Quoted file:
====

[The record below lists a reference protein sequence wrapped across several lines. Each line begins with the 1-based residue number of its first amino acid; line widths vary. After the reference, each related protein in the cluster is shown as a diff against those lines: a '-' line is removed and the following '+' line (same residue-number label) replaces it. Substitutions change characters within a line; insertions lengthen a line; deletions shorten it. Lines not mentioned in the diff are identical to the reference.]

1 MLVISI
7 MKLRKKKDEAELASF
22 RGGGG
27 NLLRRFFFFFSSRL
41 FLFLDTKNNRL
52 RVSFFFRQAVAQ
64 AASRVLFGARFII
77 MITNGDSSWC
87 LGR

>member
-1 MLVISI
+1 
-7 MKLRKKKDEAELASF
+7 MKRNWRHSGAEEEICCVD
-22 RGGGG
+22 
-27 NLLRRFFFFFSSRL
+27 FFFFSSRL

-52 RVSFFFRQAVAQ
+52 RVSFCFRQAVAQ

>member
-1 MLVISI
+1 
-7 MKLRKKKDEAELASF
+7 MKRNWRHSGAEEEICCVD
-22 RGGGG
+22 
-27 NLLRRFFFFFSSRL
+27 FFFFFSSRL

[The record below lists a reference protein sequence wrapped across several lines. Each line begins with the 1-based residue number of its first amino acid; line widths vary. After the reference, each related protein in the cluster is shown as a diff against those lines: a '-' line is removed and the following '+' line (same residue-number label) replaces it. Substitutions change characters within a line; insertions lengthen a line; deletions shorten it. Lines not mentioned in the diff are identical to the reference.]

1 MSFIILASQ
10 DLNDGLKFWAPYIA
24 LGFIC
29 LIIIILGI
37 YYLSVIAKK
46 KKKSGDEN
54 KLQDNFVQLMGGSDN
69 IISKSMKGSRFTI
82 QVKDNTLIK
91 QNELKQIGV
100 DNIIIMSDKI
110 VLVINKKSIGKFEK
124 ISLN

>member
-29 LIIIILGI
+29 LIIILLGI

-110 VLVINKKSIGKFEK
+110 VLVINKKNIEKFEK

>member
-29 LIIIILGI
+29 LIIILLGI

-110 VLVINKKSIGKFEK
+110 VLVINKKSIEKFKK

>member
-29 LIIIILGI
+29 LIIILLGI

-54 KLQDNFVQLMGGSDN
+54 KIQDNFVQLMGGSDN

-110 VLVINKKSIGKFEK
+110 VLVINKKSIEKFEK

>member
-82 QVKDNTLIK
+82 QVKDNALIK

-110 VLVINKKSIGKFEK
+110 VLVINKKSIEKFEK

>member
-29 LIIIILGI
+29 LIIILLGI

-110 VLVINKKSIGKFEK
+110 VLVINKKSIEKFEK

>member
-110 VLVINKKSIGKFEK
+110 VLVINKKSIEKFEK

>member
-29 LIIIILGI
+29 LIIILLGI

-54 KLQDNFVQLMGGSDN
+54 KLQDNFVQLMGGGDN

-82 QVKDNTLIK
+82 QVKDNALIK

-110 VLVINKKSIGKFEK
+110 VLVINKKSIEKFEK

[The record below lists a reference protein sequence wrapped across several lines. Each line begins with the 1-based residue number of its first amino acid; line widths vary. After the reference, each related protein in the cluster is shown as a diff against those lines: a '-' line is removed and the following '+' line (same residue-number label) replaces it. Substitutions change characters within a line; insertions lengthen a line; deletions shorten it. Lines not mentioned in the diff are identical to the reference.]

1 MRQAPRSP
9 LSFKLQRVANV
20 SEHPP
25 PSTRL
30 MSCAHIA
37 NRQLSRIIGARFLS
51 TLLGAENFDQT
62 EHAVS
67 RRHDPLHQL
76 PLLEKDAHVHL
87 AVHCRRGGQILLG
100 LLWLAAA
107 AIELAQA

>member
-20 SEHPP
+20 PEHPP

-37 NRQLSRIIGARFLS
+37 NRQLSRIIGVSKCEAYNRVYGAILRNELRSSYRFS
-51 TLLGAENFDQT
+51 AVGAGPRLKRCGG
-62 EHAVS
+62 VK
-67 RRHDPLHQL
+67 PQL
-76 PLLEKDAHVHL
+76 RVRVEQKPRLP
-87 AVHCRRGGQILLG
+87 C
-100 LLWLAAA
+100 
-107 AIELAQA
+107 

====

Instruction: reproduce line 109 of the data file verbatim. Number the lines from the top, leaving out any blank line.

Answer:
-76 PLLEKDAHVHL